And so Scots (and non-Scots) have had to become educated in towns we’d never heard of before.

Some of them are also in the same country as the destination we want to visit.

Some out-of-the-way places

Suits you sir: Legoland

For our Ryanair pal Edinburgh is the capital of Scotland, which is the northern country of the island of Britain.

And it, and Scotland’s largest city Glasgow, is €9.99, from my old stomping ground of Dublin (Ireland that is, not Ohio).

But like Geography Gio we had to look up the map to find some of these others.

Billund in Denmark is the cheapest destination on offer at €7.99.

The good news for kids (and big kids alike) is that Billund is Legoland.

The bad news is that if you wanted to see Copenhagen then you’d have to island hop and it’s 261kms away.

Eindhoven, 122kms south of Amsterdam, too comes in at €7.99.

And while I’m sure that Eindhoveners are very friendly, their centrepiece the Philips Electronic Museum is always going to be a hard sell.

Do you know these cities?

A Star in Hamburg

Happy Hamburg is in the same price bracket and is instantly recognisable for anybody who has seen the map of Europe more than once.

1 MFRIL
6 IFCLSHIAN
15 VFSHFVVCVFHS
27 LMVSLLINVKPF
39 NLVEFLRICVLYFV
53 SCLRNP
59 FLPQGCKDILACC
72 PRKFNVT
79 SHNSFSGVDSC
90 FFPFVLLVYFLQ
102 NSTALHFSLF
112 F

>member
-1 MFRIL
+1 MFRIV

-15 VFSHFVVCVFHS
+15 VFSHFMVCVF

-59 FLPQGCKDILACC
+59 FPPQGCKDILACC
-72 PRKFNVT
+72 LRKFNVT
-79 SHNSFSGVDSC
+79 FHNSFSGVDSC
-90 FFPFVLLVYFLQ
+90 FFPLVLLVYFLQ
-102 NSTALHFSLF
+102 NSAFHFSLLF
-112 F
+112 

Now I’ve had the good fortune to attend the German Travel Mart in Dresden and stay abreast of most of what is going on in Deutschland but Memmingen? Sorry.

Well, the old Roman fortress town is 116kms west of Munich and is clearly a smaller airport than the Bavarian capital which you can get lost in (trust me).

Pole star: Lublin

We dare say too that in Lublin‘s fair city the girls are so pretty.

Only it’s pronounced Looblin and is in Poland, 170kms south-west of capital Warsaw.

And you can get there for €12.99 where film buffs may recognise if from the film The Reader.

So the next time an airline worker asks you Ryanwhere is Scotland (insert your own country) then take five.

And reflect on the fact that we don’t all know where each other live.

And it’s all the more exciting when we find out.





Countries, Culture, Europe

Amber lists and you’re a gem

I put my foot in it with a colleague, so just to say there will be no more gags about Amber lists and you’re a gem..

The amber threat has had holidaymakers panicking and fretting about getting back from foreign countries and then paying through the nose for self-isolation.

And the latest countries in the firing line are two of our favourites, France and Italy.

But the fossilised tree resin is something to be treasured as a precious jewel.

And also a healing property for hippies, whom I lean to….ooooohhhhhhm!

Museum pieces

Craftwork: amber

You’ll find amber really wherever you’ll find trees, or where trees once were, which is pretty much everywhere.